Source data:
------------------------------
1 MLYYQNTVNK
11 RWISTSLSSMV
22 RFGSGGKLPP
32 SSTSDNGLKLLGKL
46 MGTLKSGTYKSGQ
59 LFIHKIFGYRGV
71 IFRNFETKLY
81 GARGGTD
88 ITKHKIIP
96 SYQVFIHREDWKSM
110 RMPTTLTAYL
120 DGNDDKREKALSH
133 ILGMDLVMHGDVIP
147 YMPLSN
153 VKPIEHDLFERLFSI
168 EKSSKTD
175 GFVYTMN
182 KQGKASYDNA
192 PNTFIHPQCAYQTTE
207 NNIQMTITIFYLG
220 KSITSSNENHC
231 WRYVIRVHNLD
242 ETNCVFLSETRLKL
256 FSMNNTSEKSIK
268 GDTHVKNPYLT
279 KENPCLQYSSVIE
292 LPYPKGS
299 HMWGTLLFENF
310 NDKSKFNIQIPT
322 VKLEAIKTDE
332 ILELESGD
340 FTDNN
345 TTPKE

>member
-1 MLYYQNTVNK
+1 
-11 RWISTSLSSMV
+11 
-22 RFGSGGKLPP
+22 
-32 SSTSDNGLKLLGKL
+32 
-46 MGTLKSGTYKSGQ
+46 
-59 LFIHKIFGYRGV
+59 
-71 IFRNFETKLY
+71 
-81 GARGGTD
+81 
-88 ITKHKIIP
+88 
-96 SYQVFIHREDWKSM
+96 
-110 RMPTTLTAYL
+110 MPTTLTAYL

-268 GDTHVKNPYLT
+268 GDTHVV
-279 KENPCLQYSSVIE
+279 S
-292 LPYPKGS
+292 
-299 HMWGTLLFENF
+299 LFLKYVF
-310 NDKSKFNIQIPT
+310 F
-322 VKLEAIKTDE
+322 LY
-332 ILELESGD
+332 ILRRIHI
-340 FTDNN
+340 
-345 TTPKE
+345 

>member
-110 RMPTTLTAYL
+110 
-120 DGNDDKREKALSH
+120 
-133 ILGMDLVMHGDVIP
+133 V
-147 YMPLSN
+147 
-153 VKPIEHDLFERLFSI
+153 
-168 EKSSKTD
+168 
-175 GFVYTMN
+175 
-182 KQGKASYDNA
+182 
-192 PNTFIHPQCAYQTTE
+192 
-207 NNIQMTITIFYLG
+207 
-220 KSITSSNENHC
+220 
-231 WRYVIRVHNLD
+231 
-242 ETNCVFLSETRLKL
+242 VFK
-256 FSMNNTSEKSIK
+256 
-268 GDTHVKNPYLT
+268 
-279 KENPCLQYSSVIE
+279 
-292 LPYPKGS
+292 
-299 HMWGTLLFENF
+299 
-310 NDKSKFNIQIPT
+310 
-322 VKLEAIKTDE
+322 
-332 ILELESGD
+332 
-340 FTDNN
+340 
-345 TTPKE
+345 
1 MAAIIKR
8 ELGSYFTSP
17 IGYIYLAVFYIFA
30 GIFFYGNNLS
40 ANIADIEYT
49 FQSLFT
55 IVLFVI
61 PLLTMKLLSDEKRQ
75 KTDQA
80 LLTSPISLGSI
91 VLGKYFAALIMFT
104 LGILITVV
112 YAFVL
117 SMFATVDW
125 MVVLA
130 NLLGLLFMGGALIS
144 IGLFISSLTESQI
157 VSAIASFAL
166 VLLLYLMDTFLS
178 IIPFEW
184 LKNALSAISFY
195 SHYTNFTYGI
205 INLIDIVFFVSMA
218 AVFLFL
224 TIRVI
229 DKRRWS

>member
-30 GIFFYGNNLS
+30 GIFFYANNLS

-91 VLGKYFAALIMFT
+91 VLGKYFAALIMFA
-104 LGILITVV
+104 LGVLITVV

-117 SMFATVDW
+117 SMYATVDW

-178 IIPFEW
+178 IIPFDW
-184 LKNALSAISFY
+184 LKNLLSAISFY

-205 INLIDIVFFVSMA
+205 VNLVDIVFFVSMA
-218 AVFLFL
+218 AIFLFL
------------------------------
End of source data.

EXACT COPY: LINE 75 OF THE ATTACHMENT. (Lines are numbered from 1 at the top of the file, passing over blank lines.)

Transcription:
>member